By Jackie Wattles
WASHINGTON (CNN) — The Federal Emergency Management Agency just added another $6.7 billion to its coffers to help with hurricane relief.
The money was expected. Sunday kicked off a new fiscal year and brought a new round of funding for the agency.
But it also comes at a crucial time for the federal government’s disaster response arm. FEMA has been responding to the aftermath of three major hurricanes that have hit the United
States and its territories in the past six weeks: Harvey, Irma and Maria.
The three storms devastated Texas, Florida, Puerto Rico and the U.S. Virgin Islands, along with other parts of the Caribbean.
“The magnitude that we’ve seen back-to-back-to-back probably isn’t something we’ve seen since 2004,” FEMA spokesman William Booher told CNNMoney. “But that’s what we train for and what we prepare for. It’s not unusual to have multiple disaster relief efforts going on at once.”
FEMA hasn’t felt a strain on its resources lately, Booher said. That’s a welcome reassurance for an agency that was close to running out of cash in early September. It caught a break after Congress passed an emergency aid bill that injected $7.4 billion into FEMA’s relief fund.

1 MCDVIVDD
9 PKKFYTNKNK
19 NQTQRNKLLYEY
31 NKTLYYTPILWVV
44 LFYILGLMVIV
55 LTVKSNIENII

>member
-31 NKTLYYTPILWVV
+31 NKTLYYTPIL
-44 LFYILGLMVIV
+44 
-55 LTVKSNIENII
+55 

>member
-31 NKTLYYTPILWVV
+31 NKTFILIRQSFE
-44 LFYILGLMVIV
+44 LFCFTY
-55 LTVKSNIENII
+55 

Booher said the agency had $4 billion left in its disaster fund this weekend before it received the $6.7 billion provision.
But that much money almost certainly won’t be enough.
All told, hurricanes Harvey, Irma and Maria have inflicted at least $195 billion in overall damage in Texas, Florida and Puerto Rico, according to one estimate from Moody’s Analytics.
And at least part of the money needed for recovery will need to come from FEMA. In addition to the immediate emergency support the agency provides, it can also approve money for individuals who either don’t have insurance or who only have partial coverage.
Of course, some of the costs will be covered by other sources, such as private insurers and other government grants and loans.
Booher said FEMA expects lawmakers to act again to give it more cash in the form of another supplemental relief bill.
Congressional aides have said they’re expecting that request, and House Speaker Paul Ryan said Congress is planning to vote on two bills sometime in October.
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